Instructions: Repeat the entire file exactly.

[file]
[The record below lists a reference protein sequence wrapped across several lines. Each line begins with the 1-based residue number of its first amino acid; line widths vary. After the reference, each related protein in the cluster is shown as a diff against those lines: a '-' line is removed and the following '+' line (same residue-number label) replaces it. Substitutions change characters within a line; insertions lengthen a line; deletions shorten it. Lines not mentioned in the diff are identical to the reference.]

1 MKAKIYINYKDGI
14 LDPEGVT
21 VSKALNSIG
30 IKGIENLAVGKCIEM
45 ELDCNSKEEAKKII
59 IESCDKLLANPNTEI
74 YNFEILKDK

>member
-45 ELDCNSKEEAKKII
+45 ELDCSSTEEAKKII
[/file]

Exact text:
[The record below lists a reference protein sequence wrapped across several lines. Each line begins with the 1-based residue number of its first amino acid; line widths vary. After the reference, each related protein in the cluster is shown as a diff against those lines: a '-' line is removed and the following '+' line (same residue-number label) replaces it. Substitutions change characters within a line; insertions lengthen a line; deletions shorten it. Lines not mentioned in the diff are identical to the reference.]

1 MKAKIYINYKDGI
14 LDPEGVT
21 VSKALNSIG
30 IKGIENLAVGKCIEM
45 ELDCNSKEEAKKII
59 IESCDKLLANPNTEI
74 YNFEILKDK

>member
-45 ELDCNSKEEAKKII
+45 ELDCSSTEEAKKII